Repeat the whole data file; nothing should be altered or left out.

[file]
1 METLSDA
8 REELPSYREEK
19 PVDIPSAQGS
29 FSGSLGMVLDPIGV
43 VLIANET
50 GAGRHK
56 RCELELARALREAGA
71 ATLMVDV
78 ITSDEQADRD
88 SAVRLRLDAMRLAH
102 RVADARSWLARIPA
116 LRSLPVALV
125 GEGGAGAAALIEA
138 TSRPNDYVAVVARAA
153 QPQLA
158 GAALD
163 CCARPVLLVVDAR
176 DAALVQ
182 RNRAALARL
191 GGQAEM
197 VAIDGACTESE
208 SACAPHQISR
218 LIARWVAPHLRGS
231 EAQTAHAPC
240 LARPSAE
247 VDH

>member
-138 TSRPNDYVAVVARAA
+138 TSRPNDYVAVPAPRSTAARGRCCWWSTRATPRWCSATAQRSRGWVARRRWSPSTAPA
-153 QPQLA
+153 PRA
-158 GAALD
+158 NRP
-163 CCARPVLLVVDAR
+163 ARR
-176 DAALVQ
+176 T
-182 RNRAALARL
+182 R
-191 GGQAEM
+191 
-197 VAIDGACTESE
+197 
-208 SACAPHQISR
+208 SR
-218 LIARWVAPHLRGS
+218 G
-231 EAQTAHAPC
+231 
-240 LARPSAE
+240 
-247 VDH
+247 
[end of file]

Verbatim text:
1 METLSDA
8 REELPSYREEK
19 PVDIPSAQGS
29 FSGSLGMVLDPIGV
43 VLIANET
50 GAGRHK
56 RCELELARALREAGA
71 ATLMVDV
78 ITSDEQADRD
88 SAVRLRLDAMRLAH
102 RVADARSWLARIPA
116 LRSLPVALV
125 GEGGAGAAALIEA
138 TSRPNDYVAVVARAA
153 QPQLA
158 GAALD
163 CCARPVLLVVDAR
176 DAALVQ
182 RNRAALARL
191 GGQAEM
197 VAIDGACTESE
208 SACAPHQISR
218 LIARWVAPHLRGS
231 EAQTAHAPC
240 LARPSAE
247 VDH

>member
-138 TSRPNDYVAVVARAA
+138 TSRPNDYVAVPAPRSTAARGRCCWWSTRATPRWCSATAQRSRGWVARRRWSPSTAPA
-153 QPQLA
+153 PRA
-158 GAALD
+158 NRP
-163 CCARPVLLVVDAR
+163 ARR
-176 DAALVQ
+176 T
-182 RNRAALARL
+182 R
-191 GGQAEM
+191 
-197 VAIDGACTESE
+197 
-208 SACAPHQISR
+208 SR
-218 LIARWVAPHLRGS
+218 G
-231 EAQTAHAPC
+231 
-240 LARPSAE
+240 
-247 VDH
+247 